Twenge takes time to explain many of these points.  One of the rhetorical techniques she uses throughout the book to explain those points is logos.  Twenge, as well as most of the United States can clearly see that GenMe is different from every other generation.  She uses logic when comparing GenMe to older generations to show how GenMe has naturally advanced with time.  Twenge most commonly compares us to the Baby Boomers, who were born between 1946 and 1964 and are the parents of GenMe children.

 

      In a section about GenMe’ers who don’t conform to society’s rules, she gives an interesting example.  Trying to teach her (Lynne Lancaster) young stepsons better table manners, she said, “You see, when you’re part of a family system, in which all the parties have mutual respect and caring, it’s important to recognize the cultural norms and behave appropriately.”  When the kids stared back with blank looks, their father-who knew how to relate to this generation-barked out, “Dammit! You both need to use a fork!”  It worked (p 40).  This family shows one of the major generational gaps between GenMe and the Baby Boomers.  The stepsons, part of GenMe, obviously have horrible table manners, whereas Baby Boomers would never dare but act proper at a meal around their parents. 

 

     Since many of her studies and comparisons compare GenMe to older generations it is easy to see how much things have changed over time.  It is only logical that over time certain traits are more likely to be acquired.  For example, GenMe is more accepting to other races, religions, and even sexual orientations because that’s what we have grown up around.  Kind of like evolution, huh?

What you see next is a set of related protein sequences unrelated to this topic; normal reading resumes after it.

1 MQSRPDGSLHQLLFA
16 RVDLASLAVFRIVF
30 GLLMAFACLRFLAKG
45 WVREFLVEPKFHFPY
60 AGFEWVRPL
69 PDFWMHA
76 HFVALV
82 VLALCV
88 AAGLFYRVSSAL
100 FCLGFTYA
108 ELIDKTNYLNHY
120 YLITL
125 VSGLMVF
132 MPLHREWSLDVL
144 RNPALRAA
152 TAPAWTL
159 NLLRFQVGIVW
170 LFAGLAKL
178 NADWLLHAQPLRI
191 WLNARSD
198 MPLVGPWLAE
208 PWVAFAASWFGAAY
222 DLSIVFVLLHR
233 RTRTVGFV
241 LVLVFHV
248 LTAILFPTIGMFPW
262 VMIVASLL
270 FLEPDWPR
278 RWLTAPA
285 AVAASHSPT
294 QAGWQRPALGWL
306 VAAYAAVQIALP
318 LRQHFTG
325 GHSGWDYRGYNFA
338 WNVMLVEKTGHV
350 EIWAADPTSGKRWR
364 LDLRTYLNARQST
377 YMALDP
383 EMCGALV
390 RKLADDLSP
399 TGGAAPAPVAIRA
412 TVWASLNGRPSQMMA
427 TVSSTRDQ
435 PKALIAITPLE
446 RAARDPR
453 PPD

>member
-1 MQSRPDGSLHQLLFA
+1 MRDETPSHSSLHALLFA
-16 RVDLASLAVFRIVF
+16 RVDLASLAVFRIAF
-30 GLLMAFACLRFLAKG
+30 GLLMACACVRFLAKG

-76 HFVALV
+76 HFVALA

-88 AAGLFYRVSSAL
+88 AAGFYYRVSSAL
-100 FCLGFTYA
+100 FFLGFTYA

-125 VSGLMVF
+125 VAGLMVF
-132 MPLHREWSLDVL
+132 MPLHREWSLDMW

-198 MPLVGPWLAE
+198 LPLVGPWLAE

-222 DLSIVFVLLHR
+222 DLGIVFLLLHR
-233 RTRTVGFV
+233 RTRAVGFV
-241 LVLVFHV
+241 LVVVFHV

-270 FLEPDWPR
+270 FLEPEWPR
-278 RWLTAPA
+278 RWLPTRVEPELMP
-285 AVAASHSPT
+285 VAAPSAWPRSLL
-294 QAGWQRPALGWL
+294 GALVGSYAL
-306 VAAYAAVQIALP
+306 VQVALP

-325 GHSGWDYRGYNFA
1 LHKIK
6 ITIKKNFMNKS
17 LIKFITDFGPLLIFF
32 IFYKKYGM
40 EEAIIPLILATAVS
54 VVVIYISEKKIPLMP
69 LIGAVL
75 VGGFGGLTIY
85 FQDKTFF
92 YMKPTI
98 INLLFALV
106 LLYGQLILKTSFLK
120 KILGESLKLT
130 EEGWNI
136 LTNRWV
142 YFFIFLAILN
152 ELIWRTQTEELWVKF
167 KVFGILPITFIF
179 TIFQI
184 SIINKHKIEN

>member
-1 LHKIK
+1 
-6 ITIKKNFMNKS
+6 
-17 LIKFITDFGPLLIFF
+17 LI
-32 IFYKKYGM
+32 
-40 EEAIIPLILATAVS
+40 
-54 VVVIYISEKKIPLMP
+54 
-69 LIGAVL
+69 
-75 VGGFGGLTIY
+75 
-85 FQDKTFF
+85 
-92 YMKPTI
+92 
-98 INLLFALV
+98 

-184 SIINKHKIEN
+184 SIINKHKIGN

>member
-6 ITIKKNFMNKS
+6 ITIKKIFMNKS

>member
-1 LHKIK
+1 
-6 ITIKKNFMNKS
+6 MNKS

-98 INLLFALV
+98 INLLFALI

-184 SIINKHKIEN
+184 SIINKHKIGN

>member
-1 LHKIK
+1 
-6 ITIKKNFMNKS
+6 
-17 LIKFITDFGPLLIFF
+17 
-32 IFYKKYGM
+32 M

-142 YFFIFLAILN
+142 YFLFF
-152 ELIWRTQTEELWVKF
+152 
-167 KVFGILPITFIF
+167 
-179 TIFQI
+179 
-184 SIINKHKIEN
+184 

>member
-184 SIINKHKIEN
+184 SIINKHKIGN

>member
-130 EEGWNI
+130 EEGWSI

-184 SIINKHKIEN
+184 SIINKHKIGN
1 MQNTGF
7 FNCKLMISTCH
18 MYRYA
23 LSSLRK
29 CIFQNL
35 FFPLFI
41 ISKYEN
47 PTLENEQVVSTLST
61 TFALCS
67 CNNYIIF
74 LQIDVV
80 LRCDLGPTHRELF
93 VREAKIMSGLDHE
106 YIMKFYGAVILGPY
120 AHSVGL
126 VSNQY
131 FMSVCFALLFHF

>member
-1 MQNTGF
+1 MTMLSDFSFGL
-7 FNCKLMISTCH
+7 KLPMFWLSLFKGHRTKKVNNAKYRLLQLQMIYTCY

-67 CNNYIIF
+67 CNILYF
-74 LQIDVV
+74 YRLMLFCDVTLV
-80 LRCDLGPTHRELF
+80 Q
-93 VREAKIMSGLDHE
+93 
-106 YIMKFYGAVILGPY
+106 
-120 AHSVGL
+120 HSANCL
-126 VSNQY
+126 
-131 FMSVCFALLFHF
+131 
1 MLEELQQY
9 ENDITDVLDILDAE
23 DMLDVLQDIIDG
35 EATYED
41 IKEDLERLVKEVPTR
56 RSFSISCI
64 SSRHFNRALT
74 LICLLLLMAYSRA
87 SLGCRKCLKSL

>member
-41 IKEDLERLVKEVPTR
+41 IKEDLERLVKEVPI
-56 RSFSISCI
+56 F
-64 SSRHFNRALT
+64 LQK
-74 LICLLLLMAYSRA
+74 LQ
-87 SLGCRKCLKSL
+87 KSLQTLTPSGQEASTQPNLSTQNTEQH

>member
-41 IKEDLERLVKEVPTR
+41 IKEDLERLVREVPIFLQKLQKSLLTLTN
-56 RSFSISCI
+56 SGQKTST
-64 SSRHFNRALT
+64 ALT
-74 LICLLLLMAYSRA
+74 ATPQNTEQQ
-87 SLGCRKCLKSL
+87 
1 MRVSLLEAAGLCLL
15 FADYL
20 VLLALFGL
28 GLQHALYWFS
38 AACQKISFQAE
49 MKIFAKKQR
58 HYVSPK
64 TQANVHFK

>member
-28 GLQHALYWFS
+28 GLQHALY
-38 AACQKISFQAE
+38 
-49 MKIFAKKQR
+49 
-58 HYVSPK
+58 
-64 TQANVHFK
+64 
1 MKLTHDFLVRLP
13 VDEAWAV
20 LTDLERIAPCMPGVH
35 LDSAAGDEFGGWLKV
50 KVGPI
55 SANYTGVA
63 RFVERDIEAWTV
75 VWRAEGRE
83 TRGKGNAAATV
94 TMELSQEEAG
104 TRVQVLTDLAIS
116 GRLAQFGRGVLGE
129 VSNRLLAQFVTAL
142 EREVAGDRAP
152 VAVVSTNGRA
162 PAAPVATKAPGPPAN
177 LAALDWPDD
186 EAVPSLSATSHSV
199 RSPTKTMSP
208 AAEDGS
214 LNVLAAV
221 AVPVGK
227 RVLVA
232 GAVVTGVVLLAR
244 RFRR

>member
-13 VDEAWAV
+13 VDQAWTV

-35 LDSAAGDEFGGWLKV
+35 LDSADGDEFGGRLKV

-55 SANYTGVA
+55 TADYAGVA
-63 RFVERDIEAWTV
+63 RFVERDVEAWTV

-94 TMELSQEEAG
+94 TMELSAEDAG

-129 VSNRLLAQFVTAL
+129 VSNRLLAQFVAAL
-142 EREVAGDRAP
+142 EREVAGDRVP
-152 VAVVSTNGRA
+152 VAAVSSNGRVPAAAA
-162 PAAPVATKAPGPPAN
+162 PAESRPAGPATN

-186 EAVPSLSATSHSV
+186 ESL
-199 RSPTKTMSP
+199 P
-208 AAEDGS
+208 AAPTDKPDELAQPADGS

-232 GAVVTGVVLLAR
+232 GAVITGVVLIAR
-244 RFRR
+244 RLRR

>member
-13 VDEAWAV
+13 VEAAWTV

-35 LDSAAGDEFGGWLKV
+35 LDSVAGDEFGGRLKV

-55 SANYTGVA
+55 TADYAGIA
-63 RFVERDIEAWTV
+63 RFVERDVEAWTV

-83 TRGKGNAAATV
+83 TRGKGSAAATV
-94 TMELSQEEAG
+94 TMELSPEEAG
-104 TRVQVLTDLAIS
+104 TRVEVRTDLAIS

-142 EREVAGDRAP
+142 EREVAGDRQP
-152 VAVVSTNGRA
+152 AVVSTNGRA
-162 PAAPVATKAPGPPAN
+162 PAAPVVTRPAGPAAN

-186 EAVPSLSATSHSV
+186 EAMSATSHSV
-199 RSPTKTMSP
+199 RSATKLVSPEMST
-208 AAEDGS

Another way Twenge proves many of her points is through pathos.  She uses quotes and memories that connect to the readers because they are from normal everyday citizens.   For example, this quote comes from a young girl part of GenMe, Erica, age 18: “I have gotten down on myself for not trying as hard or doing as well as I should have.  I put all the pressure on myself.  I knew I needed to do well to get into a good college.  It seems to be very difficult to get a decent paying job now-a-days without a college education" (p 117).  Thousands upon thousands of people can relate to Erica, no matter what age they are.  Today’s economy is growing so competitive that even the most qualified people can’t live their life how they wish to because they can't get a job or get into college.

 

     The book also contains many quotes from some of today’s most popular movies or even short summaries of those movies.   One of the movies she references is the classic ‘Back to the Future.’ When Marty McFly travels from 1985 back to 1955, he finds that his father George lacks assertiveness and mumbles a lot.  Marty teaches George to stand up for himself, and, in a fit of sudden self-confidence, George punches the local bully and gets the girl who will become Marty’s mother.  When Marty returns to 1985, his parents are now successful, rich, and still in love with each other (p 21).  

 

     'Back to the Future' was a hit throughout all of the generations.  There have been multiple times when my sister who is now almost 30, my mom who is a Baby Boomer and I have sat down and watched it together.  Since people of most every age group has seen the movie, more people can relate to it.  Not only can they relate to it because they’ve seen it, but the situation is very common.  People from older generations didn’t have that sense of self-confidence or assertiveness that Marty taught his father.  After George gained those qualities, he felt “invincible.”  It just goes to show that if you believe in yourself, anything is possible.